As exotic gourmet coffee from Papua New Guinea ticked all boxes in an international ranking last month, the World Bank began preparing a US$30 million rescue package to rejuvenate the country’s ailing coffee industry. Stiff competition, declining prices stemming from a world coffee glut and slow replanting in PNG’s main coffee-growing provinces have had a devastating effect on the country’s export revenue.
Though PNG wields little influence on the world coffee scene, it has potential to capture a niche market and create a special and unique “PNG brand.” One of PNG’s growers bagged third place in a global taste competition recently, even though PNG is such a small player on the world coffee arena. “PNG’s coffee is achieving growing recognition internationally,” a World Bank report noted last month.
It said international buyers and exporters see tremendous potential for PNG coffee and there is untapped scope for farmers to capture higher prices for their products and ultimately increase consumer recognition of a “PNG brand.” PNG coffee has potential to put itself on the world map, acknowledges Arlie Huli, co-founder of Highlands Arabica, which sells gourmet coffee to roasters worldwide. “You’ve heard of Jamaican Blue Mountain well, there is no reason why PNG coffee couldn’t achieve this same recognition,” she said.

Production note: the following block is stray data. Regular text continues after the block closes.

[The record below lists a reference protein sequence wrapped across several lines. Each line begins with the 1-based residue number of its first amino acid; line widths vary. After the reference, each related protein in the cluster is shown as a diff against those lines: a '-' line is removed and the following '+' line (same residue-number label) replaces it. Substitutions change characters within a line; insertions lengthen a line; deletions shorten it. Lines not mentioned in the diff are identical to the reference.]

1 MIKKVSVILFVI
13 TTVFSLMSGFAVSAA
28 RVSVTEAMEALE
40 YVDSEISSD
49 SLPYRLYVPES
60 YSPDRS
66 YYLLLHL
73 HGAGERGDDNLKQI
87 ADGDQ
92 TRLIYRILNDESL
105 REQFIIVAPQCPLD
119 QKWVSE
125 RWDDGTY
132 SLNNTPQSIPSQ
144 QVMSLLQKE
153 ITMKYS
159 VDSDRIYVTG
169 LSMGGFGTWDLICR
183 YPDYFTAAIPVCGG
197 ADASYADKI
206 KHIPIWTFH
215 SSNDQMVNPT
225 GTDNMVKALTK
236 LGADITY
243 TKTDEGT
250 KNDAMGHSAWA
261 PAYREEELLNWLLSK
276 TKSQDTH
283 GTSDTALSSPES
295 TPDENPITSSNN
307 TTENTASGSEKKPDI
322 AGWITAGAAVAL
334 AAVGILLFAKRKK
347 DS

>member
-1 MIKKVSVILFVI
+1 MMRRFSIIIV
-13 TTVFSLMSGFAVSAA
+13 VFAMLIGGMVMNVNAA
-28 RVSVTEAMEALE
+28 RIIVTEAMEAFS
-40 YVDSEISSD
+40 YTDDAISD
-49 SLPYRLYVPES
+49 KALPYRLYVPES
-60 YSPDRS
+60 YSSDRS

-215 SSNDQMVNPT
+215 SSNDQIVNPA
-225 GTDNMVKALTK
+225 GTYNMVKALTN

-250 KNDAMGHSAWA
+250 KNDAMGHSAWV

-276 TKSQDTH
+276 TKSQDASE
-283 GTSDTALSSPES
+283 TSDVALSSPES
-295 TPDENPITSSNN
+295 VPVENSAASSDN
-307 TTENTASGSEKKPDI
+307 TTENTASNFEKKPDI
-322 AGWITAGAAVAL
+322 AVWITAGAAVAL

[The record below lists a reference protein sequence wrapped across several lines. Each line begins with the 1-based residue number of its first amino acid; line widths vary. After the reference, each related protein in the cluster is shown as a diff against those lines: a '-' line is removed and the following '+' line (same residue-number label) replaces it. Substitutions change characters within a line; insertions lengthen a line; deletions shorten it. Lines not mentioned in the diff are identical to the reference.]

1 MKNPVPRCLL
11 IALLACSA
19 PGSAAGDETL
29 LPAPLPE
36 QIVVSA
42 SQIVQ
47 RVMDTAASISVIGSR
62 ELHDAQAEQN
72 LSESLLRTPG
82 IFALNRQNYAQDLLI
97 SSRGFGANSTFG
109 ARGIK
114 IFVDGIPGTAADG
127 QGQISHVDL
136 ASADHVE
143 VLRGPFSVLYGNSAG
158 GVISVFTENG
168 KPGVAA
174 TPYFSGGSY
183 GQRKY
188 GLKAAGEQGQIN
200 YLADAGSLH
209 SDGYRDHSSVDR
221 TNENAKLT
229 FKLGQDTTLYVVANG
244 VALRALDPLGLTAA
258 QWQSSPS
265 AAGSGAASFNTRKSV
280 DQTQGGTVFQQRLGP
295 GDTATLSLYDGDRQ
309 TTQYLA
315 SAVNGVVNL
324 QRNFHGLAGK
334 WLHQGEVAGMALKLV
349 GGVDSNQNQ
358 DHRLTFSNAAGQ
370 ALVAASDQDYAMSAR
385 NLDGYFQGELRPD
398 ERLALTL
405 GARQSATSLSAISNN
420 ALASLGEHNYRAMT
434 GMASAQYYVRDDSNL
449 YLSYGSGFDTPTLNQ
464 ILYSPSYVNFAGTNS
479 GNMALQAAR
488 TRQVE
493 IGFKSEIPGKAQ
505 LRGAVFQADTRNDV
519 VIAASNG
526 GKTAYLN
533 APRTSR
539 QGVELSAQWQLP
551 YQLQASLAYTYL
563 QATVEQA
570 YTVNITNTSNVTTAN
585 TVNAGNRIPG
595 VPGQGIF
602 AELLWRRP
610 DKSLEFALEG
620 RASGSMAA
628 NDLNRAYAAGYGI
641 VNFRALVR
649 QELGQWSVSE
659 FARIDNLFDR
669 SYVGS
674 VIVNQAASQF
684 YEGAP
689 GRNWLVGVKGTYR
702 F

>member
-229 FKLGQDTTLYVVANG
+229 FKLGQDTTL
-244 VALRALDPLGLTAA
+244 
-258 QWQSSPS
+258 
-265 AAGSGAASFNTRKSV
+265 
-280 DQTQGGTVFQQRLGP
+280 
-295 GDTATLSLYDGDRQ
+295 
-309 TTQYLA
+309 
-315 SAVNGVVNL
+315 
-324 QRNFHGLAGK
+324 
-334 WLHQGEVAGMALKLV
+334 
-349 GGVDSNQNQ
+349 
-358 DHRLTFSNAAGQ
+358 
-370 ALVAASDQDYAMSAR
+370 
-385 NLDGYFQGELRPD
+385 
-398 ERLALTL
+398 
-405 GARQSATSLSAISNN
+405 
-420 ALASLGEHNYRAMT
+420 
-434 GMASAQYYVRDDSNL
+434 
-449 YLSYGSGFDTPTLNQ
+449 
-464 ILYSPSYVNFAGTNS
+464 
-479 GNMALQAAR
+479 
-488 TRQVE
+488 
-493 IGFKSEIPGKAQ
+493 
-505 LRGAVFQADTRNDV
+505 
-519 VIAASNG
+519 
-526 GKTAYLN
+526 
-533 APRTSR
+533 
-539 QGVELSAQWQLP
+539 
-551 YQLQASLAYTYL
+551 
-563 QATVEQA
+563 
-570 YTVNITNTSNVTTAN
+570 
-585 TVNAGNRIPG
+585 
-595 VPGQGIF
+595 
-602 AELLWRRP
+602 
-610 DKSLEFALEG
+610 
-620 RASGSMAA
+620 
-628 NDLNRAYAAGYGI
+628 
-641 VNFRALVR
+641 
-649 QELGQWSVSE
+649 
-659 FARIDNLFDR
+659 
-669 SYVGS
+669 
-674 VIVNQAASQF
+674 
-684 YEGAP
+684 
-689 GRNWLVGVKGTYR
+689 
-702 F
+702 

Production in PNG started in 1926 with the introduction of Jamaican Blue Mountain coffee but later growers diversified into other high-thriving product types. “It’s got great taste, great aroma. The fact that it’s rare isn’t an impediment, it’s an opportunity. Done well, I’m convinced could be the best coffee in the world,” forecasts Huli. As reported in Islands Business last February, oversupply of coffee by such world producers like Brazil and Vietnam over the last four years has hit demand for coffee from small Pacific island exporters like PNG and Vanuatu.
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